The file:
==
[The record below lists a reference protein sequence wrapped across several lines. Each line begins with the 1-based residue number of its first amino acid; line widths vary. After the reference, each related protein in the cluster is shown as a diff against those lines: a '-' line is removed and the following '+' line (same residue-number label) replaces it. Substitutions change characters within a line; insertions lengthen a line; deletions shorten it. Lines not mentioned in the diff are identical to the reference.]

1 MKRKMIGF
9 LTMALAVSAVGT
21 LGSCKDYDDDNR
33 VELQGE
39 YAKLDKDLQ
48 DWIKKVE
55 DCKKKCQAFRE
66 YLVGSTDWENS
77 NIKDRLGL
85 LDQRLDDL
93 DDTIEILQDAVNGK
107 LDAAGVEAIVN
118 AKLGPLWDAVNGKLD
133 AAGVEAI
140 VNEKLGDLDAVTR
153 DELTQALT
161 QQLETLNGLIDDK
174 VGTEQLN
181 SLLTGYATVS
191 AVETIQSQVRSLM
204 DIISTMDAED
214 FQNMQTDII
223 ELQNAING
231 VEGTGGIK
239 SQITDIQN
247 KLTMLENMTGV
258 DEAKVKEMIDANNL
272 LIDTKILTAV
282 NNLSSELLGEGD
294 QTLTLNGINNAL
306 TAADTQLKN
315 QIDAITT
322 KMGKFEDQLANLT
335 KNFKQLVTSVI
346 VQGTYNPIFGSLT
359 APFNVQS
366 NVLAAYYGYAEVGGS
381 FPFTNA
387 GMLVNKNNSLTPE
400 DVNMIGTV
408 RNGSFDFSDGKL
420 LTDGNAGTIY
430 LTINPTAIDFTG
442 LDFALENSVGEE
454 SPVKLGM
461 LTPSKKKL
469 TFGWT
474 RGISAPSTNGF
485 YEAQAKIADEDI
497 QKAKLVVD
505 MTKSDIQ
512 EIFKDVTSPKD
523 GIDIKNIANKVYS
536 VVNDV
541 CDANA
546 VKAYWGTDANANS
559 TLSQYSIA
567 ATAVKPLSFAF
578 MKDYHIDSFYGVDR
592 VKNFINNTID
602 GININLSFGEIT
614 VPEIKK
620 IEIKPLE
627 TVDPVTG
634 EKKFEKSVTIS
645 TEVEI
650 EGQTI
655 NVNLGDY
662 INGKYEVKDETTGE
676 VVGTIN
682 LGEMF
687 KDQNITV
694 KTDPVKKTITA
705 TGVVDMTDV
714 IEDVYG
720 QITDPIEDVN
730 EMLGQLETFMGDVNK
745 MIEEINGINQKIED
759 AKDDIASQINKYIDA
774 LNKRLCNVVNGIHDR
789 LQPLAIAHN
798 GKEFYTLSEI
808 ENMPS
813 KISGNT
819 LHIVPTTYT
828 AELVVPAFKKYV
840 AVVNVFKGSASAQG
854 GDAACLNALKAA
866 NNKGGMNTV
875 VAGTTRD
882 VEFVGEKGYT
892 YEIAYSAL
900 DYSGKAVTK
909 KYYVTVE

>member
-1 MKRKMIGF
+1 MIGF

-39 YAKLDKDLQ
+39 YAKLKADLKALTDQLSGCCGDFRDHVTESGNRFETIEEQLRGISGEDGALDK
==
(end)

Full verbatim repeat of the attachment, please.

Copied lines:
[The record below lists a reference protein sequence wrapped across several lines. Each line begins with the 1-based residue number of its first amino acid; line widths vary. After the reference, each related protein in the cluster is shown as a diff against those lines: a '-' line is removed and the following '+' line (same residue-number label) replaces it. Substitutions change characters within a line; insertions lengthen a line; deletions shorten it. Lines not mentioned in the diff are identical to the reference.]

1 MKRKMIGF
9 LTMALAVSAVGT
21 LGSCKDYDDDNR
33 VELQGE
39 YAKLDKDLQ
48 DWIKKVE
55 DCKKKCQAFRE
66 YLVGSTDWENS
77 NIKDRLGL
85 LDQRLDDL
93 DDTIEILQDAVNGK
107 LDAAGVEAIVN
118 AKLGPLWDAVNGKLD
133 AAGVEAI
140 VNEKLGDLDAVTR
153 DELTQALT
161 QQLETLNGLIDDK
174 VGTEQLN
181 SLLTGYATVS
191 AVETIQSQVRSLM
204 DIISTMDAED
214 FQNMQTDII
223 ELQNAING
231 VEGTGGIK
239 SQITDIQN
247 KLTMLENMTGV
258 DEAKVKEMIDANNL
272 LIDTKILTAV
282 NNLSSELLGEGD
294 QTLTLNGINNAL
306 TAADTQLKN
315 QIDAITT
322 KMGKFEDQLANLT
335 KNFKQLVTSVI
346 VQGTYNPIFGSLT
359 APFNVQS
366 NVLAAYYGYAEVGGS
381 FPFTNA
387 GMLVNKNNSLTPE
400 DVNMIGTV
408 RNGSFDFSDGKL
420 LTDGNAGTIY
430 LTINPTAIDFTG
442 LDFALENSVGEE
454 SPVKLGM
461 LTPSKKKL
469 TFGWT
474 RGISAPSTNGF
485 YEAQAKIADEDI
497 QKAKLVVD
505 MTKSDIQ
512 EIFKDVTSPKD
523 GIDIKNIANKVYS
536 VVNDV
541 CDANA
546 VKAYWGTDANANS
559 TLSQYSIA
567 ATAVKPLSFAF
578 MKDYHIDSFYGVDR
592 VKNFINNTID
602 GININLSFGEIT
614 VPEIKK
620 IEIKPLE
627 TVDPVTG
634 EKKFEKSVTIS
645 TEVEI
650 EGQTI
655 NVNLGDY
662 INGKYEVKDETTGE
676 VVGTIN
682 LGEMF
687 KDQNITV
694 KTDPVKKTITA
705 TGVVDMTDV
714 IEDVYG
720 QITDPIEDVN
730 EMLGQLETFMGDVNK
745 MIEEINGINQKIED
759 AKDDIASQINKYIDA
774 LNKRLCNVVNGIHDR
789 LQPLAIAHN
798 GKEFYTLSEI
808 ENMPS
813 KISGNT
819 LHIVPTTYT
828 AELVVPAFKKYV
840 AVVNVFKGSASAQG
854 GDAACLNALKAA
866 NNKGGMNTV
875 VAGTTRD
882 VEFVGEKGYT
892 YEIAYSAL
900 DYSGKAVTK
909 KYYVTVE

>member
-1 MKRKMIGF
+1 MIGF

-39 YAKLDKDLQ
+39 YAKLKADLKALTDQLSGCCGDFRDHVTESGNRFETIEEQLRGISGEDGALDK